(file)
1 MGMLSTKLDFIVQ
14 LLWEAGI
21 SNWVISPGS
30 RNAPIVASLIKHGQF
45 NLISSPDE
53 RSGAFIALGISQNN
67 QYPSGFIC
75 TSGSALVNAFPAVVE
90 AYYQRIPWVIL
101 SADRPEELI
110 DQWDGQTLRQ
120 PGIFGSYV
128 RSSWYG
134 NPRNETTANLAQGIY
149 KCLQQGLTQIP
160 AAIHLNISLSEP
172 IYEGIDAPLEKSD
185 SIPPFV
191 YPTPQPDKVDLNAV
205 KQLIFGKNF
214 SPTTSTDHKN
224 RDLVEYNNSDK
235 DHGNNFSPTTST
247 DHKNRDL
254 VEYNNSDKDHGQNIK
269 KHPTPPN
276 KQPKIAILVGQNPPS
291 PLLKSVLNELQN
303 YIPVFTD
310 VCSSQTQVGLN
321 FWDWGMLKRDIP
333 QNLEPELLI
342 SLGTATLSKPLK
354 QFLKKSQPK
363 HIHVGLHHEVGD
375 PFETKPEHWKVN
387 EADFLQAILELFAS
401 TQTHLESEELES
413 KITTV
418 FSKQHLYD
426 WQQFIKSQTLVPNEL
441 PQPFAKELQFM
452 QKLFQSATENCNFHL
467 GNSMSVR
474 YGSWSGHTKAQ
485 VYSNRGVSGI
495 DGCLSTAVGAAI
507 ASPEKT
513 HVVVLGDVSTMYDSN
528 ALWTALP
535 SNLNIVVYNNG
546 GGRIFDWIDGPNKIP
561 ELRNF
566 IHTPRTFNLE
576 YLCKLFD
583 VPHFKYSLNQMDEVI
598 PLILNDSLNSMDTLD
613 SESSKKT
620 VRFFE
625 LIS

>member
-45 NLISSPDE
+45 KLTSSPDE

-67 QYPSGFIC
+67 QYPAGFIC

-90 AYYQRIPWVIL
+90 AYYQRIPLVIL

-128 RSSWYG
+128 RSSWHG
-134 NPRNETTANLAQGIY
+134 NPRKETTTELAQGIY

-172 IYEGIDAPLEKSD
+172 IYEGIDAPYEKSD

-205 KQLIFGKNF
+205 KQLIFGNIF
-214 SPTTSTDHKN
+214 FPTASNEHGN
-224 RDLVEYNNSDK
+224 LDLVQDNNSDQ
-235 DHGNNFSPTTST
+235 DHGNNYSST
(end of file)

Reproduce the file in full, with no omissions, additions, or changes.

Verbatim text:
1 MGMLSTKLDFIVQ
14 LLWEAGI
21 SNWVISPGS
30 RNAPIVASLIKHGQF
45 NLISSPDE
53 RSGAFIALGISQNN
67 QYPSGFIC
75 TSGSALVNAFPAVVE
90 AYYQRIPWVIL
101 SADRPEELI
110 DQWDGQTLRQ
120 PGIFGSYV
128 RSSWYG
134 NPRNETTANLAQGIY
149 KCLQQGLTQIP
160 AAIHLNISLSEP
172 IYEGIDAPLEKSD
185 SIPPFV
191 YPTPQPDKVDLNAV
205 KQLIFGKNF
214 SPTTSTDHKN
224 RDLVEYNNSDK
235 DHGNNFSPTTST
247 DHKNRDL
254 VEYNNSDKDHGQNIK
269 KHPTPPN
276 KQPKIAILVGQNPPS
291 PLLKSVLNELQN
303 YIPVFTD
310 VCSSQTQVGLN
321 FWDWGMLKRDIP
333 QNLEPELLI
342 SLGTATLSKPLK
354 QFLKKSQPK
363 HIHVGLHHEVGD
375 PFETKPEHWKVN
387 EADFLQAILELFAS
401 TQTHLESEELES
413 KITTV
418 FSKQHLYD
426 WQQFIKSQTLVPNEL
441 PQPFAKELQFM
452 QKLFQSATENCNFHL
467 GNSMSVR
474 YGSWSGHTKAQ
485 VYSNRGVSGI
495 DGCLSTAVGAAI
507 ASPEKT
513 HVVVLGDVSTMYDSN
528 ALWTALP
535 SNLNIVVYNNG
546 GGRIFDWIDGPNKIP
561 ELRNF
566 IHTPRTFNLE
576 YLCKLFD
583 VPHFKYSLNQMDEVI
598 PLILNDSLNSMDTLD
613 SESSKKT
620 VRFFE
625 LIS

>member
-45 NLISSPDE
+45 KLTSSPDE

-67 QYPSGFIC
+67 QYPAGFIC

-90 AYYQRIPWVIL
+90 AYYQRIPLVIL

-128 RSSWYG
+128 RSSWHG
-134 NPRNETTANLAQGIY
+134 NPRKETTTELAQGIY

-172 IYEGIDAPLEKSD
+172 IYEGIDAPYEKSD

-205 KQLIFGKNF
+205 KQLIFGNIF
-214 SPTTSTDHKN
+214 FPTASNEHGN
-224 RDLVEYNNSDK
+224 LDLVQDNNSDQ
-235 DHGNNFSPTTST
+235 DHGNNYSST